In a moment of reckoning and reimagining for monuments, why do millions of people each year from around the world visit Philly’s Rocky Statue? What does a statue celebrating a fictional boxer tell us about how we memorialize some stories over others? Monument Lab's Paul Farber dives deep into the story of the statue to the greatest Philadelphian who never lived.
Patron Saint of the Underdog
An estimated 4 million people visit the Rocky Statue every year. That’s more than double the amount that go to the Liberty Bell. Surprising for a monument that the city once rejected as merely a movie prop. We speak to people who wait in line to snap a picture or run up the Art Museum steps to find out what motivates this pilgrimage. Their surprising answers take us across the globe and range from quirky to deep.
Laura Holzman’s book Contested Image: Defining Philadelphia for the Twenty-First Century.
6ABC News clips from the Temple University Libraries Digital Collections.
Website for Steadicam inventor Garrett Brown.
Learn more about Haseeb Payab’s journey from Afghanistan to Philly in this article from the Philadelphia Inquirer.
Visiting the Rocky Statue and Art Museum Steps.
The official Rocky Statue website.
Life Imitates Art
We go down the Rocky rabbit hole to understand how the fictional fighter grew from one man’s rough sketch into a global icon. Exploring Stallone’s Instagram art history lessons, interviews about his paintings with Oprah, and a limited-edition art book worth thousands of dollars, we learn that hiding behind the macho action star is a man who longs to be understood as a thoughtful artist.
Sly Stallone meets Rocky Balboa
Official website for filmmaker André Robert Lee
Sylvester Stallone, Rocky. The Complete Films
Sylvester Stallone, The Official Rocky Scrapbook
Stallone on the Oprah Winfrey Show
Stallone giving a tour of his painting exhibition, 2011
“A Real Fighter”
Ask the average person who’s the most famous boxer from Philadelphia and they’re likely to reply with “Rocky Balboa.” In fact, it was the real-life heavyweight champion Joe Frazier who ran up the Art Museum steps and boxed raw meat sides at a slaughterhouse. We examine who is remembered when we build monuments to our heroes, and who gets left out — and visit the places around Philadelphia where Smokin’ Joe’s legacy lives on.
The Fight of the Century
Mark Kram Jr., Smokin’ Joe: The Life of Joe Frazier
Official Joe Frazier website
Brent Leggs and the National Trust for Historic Preservation
James Shuler Memorial Boxing Gym
Joe Frazier and the Knockouts on the Ed Sullivan Show
In a city that has seen dramatic change since Rocky’s time, why do so many still identify with this movie character? We tour the neighborhoods where Rocky lived to understand their modern-day challenges, like development, violence and addiction. Along the way, we meet courageous advocates and public artists who fight every day to bring hope and opportunity to their communities.
Rocky, original screenplay
Michelle Angela Ortiz, Our Market Project
Operation Save Our City, Roz Pichardo FB Page
Learn more about “Mama Sunshine”
Kensington Corridor Trust website
Learn to administer Narcan
Casting Rocky in Bronze
We journey to the bright lights of Hollywood to meet Rocky’s original sculptor, A. Thomas Schomberg. Also, we glimpse at rare, behind-the-scenes photos of Stallone and the artist during the statue’s creation. Back in Philly, we visit a foundry and a life-size replica of the Statue of David near City Hall to understand how statues are created. Finally, we go behind the scenes on opening night as Rocky the Musical makes its hometown debut.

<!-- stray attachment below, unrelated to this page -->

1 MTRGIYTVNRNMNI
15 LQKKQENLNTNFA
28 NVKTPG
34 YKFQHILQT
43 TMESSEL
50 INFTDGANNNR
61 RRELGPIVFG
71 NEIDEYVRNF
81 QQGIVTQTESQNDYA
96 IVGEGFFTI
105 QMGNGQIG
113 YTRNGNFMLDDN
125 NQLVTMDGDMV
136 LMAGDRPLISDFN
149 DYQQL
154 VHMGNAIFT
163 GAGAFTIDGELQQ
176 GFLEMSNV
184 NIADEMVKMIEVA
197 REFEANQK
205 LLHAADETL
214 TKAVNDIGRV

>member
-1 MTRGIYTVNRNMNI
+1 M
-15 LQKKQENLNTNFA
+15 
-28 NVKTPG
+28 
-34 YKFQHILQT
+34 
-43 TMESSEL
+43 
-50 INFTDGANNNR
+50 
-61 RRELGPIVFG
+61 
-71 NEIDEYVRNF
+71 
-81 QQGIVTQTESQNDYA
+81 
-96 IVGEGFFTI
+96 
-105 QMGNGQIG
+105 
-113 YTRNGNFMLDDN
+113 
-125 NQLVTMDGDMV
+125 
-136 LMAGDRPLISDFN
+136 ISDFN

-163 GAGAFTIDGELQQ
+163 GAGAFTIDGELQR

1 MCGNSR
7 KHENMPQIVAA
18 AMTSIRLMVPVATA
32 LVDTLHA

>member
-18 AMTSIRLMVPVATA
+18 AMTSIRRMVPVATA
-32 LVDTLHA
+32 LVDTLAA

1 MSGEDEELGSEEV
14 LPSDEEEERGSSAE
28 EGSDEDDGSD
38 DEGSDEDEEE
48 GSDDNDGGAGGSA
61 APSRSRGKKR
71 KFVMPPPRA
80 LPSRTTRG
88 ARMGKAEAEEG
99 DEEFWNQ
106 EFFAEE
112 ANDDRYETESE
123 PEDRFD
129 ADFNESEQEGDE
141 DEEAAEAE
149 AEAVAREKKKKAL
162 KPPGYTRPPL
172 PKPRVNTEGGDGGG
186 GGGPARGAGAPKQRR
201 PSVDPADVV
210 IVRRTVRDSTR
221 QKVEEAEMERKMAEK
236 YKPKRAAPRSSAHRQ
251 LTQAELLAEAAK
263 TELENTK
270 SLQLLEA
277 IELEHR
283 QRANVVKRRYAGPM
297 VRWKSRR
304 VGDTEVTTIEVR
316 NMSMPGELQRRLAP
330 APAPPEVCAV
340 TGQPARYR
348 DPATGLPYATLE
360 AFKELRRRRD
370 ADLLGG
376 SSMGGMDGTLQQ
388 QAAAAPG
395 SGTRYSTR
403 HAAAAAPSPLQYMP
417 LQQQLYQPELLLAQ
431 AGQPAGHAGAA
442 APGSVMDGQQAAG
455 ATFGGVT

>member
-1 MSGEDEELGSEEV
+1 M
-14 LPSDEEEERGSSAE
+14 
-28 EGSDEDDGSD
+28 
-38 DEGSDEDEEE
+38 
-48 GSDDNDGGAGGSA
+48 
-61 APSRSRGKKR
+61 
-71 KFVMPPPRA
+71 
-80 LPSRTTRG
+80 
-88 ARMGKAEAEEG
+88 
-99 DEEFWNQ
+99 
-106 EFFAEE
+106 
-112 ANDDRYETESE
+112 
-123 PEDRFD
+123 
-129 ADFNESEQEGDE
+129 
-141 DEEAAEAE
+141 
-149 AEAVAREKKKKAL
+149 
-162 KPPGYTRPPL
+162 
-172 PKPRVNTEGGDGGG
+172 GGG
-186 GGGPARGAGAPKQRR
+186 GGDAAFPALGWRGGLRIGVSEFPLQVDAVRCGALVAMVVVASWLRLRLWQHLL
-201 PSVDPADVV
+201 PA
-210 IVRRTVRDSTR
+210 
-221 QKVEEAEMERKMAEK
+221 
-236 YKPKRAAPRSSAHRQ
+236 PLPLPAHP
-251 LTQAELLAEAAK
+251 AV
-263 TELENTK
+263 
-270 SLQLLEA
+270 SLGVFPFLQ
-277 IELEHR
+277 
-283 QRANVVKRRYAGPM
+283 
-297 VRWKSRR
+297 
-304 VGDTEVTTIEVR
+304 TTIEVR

Amerika Idol featuring Boris Staparac.
The works of A. Thomas Schomberg.
Rocky the Musical at the Walnut Street Theatre.
Pennsylvania Academy of the Fine Arts.
A brief history of sculpture.
Going the Distance
We receive a mysterious micro-cassette containing a 20-year-old voicemail message from Sylvester Stallone. It allows us to tap into the mind of the man himself — uncovering why he created Rocky and what elements of Philadelphia he used to build the world around him. We meet possibly the biggest Rocky fan ever. Then, from the top of the Art Museum steps, we explore what the Rocky statue can teach us about the future of our monuments.
NPR interviews Michael Vitez and Tom Gralish, authors of Rocky Stories.
Rocky Stories, by Michael Vitez and Tom Gralish.
The documentary about Mike Kunda, The Pretender.
Kunda’s podcast, The Rocky Files.
Kunda’s Rocky Tours in Philly.
Kirk Savage, Tangled Histories blog.
Salamishah Tillet and Paul Farber, National Mall monuments exhibition.
Rocky’s 40th anniversary documentary.
This podcast is fascinating. Not only does it delve into the specific complexities of the story of that statue, but it expands out to show how that story relates to so many issues today.
A real fighter
The research performed on this piece was very superficial. I expect better from NPR.
The fictional character "Rocky Balboa" is based upon Chuck Wepner. Don King decided to give a no-name a shot at the title and picked Wepner, known as the "Bayonne bleeder," that chance. Wepner lasted 15 rounds, exactly the number of rounds that Rocky lasted in the first movie against Apollo Creed. Wepner also knocked Muhammad Ali down, something that nobody was doing at that stage in Ali's career.
As a 5the generation Philly girl who watched the original movie as a teenager, this was a great way to learn more about the back story. Thanks!